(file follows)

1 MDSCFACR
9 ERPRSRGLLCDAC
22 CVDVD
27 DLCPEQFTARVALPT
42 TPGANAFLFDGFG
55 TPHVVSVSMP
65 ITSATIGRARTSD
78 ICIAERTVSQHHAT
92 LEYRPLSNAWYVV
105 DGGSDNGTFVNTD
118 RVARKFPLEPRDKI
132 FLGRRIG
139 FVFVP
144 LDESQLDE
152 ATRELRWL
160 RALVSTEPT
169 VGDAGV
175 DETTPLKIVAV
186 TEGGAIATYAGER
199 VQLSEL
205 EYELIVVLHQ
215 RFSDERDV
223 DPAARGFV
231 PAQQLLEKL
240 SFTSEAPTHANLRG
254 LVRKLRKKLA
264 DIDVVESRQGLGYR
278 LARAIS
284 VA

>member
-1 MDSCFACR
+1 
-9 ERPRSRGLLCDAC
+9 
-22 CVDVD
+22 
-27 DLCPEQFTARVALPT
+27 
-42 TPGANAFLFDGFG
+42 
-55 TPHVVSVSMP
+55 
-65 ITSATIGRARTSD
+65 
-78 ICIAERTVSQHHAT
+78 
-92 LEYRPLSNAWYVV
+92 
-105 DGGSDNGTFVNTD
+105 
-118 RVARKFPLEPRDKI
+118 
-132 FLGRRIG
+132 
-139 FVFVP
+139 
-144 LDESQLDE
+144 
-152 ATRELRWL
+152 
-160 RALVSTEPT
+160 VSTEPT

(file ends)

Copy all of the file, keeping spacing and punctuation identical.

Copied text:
1 MDSCFACR
9 ERPRSRGLLCDAC
22 CVDVD
27 DLCPEQFTARVALPT
42 TPGANAFLFDGFG
55 TPHVVSVSMP
65 ITSATIGRARTSD
78 ICIAERTVSQHHAT
92 LEYRPLSNAWYVV
105 DGGSDNGTFVNTD
118 RVARKFPLEPRDKI
132 FLGRRIG
139 FVFVP
144 LDESQLDE
152 ATRELRWL
160 RALVSTEPT
169 VGDAGV
175 DETTPLKIVAV
186 TEGGAIATYAGER
199 VQLSEL
205 EYELIVVLHQ
215 RFSDERDV
223 DPAARGFV
231 PAQQLLEKL
240 SFTSEAPTHANLRG
254 LVRKLRKKLA
264 DIDVVESRQGLGYR
278 LARAIS
284 VA

>member
-1 MDSCFACR
+1 
-9 ERPRSRGLLCDAC
+9 
-22 CVDVD
+22 
-27 DLCPEQFTARVALPT
+27 
-42 TPGANAFLFDGFG
+42 
-55 TPHVVSVSMP
+55 
-65 ITSATIGRARTSD
+65 
-78 ICIAERTVSQHHAT
+78 
-92 LEYRPLSNAWYVV
+92 
-105 DGGSDNGTFVNTD
+105 
-118 RVARKFPLEPRDKI
+118 
-132 FLGRRIG
+132 
-139 FVFVP
+139 
-144 LDESQLDE
+144 
-152 ATRELRWL
+152 
-160 RALVSTEPT
+160 VSTEPT